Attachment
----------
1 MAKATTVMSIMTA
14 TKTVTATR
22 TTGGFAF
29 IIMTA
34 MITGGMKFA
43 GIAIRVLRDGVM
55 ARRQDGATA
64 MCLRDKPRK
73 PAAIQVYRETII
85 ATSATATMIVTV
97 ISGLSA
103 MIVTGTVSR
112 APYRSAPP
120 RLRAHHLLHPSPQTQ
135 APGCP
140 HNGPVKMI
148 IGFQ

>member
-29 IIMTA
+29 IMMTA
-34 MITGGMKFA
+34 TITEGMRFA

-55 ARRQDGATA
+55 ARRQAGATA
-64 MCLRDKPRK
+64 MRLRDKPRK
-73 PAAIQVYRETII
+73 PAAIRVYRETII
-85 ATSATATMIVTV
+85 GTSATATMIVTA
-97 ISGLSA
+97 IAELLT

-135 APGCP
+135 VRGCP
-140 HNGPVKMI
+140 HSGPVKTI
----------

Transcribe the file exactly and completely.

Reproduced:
1 MAKATTVMSIMTA
14 TKTVTATR
22 TTGGFAF
29 IIMTA
34 MITGGMKFA
43 GIAIRVLRDGVM
55 ARRQDGATA
64 MCLRDKPRK
73 PAAIQVYRETII
85 ATSATATMIVTV
97 ISGLSA
103 MIVTGTVSR
112 APYRSAPP
120 RLRAHHLLHPSPQTQ
135 APGCP
140 HNGPVKMI
148 IGFQ

>member
-29 IIMTA
+29 IMMTA
-34 MITGGMKFA
+34 TITEGMRFA

-55 ARRQDGATA
+55 ARRQAGATA
-64 MCLRDKPRK
+64 MRLRDKPRK
-73 PAAIQVYRETII
+73 PAAIRVYRETII
-85 ATSATATMIVTV
+85 GTSATATMIVTA
-97 ISGLSA
+97 IAELLT

-135 APGCP
+135 VRGCP
-140 HNGPVKMI
+140 HSGPVKTI